It is always better to use other people’s money – you take debt to puerchase an assets – this assets show produce some return to the borrower – a return that 1) pays for its self – pays the interest and principle back and 2) provides a profit. Thus all win.

32 Matt Jabs

@Phanio: You deal in loaning money to businesses, so you are obviously partial to using debt to acquire things that cannot otherwise be afforded. While I understand your point of view, my argument stands – it is better to be debt free than to be in debt. So I will continue to encourage people to save money, then buy things.

“Don’t let anyone fool you… no debt is good. Sure, some debt is better than other debt… but no debt is actually ‘good.'”

33 Ronnie

It’s so sad when you work your tail off everyday, and focus so much energy on paying down debt, and for the love of whomever can’t recall what was so important that you had to have it RIGHT THEN AND THERE! Last year I gave American Express $11,000 to pay off $7,300 in debt, and I can’t recall one single thing I did with that money. Not just a slave, but a stupid one to boot. Now I’m focusing on my last two cards, but at least I remember what I bought with them, and given the family emergency that precipitated their use, I’m okay with having used them.

I do agree that there is no such thing as “good” debt. I’ve got student loan debt up the wazoo, and I know that it’ll take approximately another 15 years at my going rate to pay it off (which is still 10 years ahead of schedule), but when I look at that debt, I recognize that I have my current position as a direct result of that debt, and I’m making what I do because of that debt, which has allowed me to accelerate payments on the other, plainly “bad” debt. When I buy a house, at least I can concretely look and see where that debt comes from. So often that’s not true of credit cards in particular.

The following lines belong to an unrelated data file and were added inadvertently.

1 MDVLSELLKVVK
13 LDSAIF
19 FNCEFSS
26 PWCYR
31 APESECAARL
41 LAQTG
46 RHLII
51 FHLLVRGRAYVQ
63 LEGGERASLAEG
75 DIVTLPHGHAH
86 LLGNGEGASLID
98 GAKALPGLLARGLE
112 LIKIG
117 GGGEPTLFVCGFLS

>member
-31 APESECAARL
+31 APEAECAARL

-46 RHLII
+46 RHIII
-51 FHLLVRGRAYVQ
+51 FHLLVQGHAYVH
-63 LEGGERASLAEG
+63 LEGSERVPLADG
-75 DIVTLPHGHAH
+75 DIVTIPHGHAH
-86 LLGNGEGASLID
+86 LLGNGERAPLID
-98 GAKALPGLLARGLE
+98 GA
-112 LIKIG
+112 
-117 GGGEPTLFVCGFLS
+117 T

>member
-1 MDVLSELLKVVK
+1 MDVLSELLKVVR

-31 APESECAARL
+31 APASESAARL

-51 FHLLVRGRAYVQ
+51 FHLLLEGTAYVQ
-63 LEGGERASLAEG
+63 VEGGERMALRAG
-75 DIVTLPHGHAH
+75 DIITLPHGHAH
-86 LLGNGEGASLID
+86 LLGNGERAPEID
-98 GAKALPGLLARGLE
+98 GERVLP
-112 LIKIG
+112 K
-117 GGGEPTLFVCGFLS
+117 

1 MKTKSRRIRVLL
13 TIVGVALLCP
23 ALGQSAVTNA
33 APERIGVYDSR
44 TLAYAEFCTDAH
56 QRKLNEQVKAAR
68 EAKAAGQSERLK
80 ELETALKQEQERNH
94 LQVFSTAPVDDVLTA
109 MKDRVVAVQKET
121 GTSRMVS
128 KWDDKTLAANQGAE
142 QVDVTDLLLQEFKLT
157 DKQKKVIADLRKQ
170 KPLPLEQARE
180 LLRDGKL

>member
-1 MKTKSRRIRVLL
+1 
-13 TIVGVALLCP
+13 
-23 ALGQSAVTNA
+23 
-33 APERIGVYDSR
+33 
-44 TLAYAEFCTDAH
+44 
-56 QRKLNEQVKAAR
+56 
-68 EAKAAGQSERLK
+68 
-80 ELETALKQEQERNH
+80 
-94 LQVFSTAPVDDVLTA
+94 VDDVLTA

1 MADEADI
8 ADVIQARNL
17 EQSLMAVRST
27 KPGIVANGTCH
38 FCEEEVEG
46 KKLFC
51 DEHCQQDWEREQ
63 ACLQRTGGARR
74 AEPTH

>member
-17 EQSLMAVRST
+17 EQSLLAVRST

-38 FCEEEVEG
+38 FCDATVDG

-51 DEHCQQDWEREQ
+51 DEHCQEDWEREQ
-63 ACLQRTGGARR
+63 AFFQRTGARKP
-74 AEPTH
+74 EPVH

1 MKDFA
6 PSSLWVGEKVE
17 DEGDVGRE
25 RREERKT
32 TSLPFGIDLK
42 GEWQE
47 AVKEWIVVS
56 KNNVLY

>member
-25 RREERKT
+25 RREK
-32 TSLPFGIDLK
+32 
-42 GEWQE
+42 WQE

Oh, and I’d probably work my current job 4 days a week with no debt. The whole part-time lawyer thing doesn’t work in this particular field, and I genuinely love what I do.

34 Matt Jabs

Well put Ronnie. Your comment beautifully illustrates the article stance on bad debt vs. better debt.

35 BG

Matt) This is offtopic — but about the awesome artwork on your site? Are they your original creations? I’d love to purchase a higher resolution 5×7 print of the Visa Handcuffs from you, extra cash for you side hussles…


36 Matt Jabs

Hey BG, photo credit goes to Doug Naugle.

37 Shona aka greenpiggy

Brilliant article. Plain, short, sweet and simple. Definitely true as well. There is no such thing as good debt. Debt equals modern day slevery, as you mention in the article. Am also in the process of paying debt off this side, and will never again incur another penny in debt, or interest payments. I’ve added a link to your site on my blog (url mentioned above), because I’m sure my readers can benefit from this article, and many others on your site. Keep it up! 🙂

38 Dollars Not Debt

<Would you rather have debt or be debt free? And therein lies our common sense answer.

The grown up in you should know what to do next!

39 Jo Clo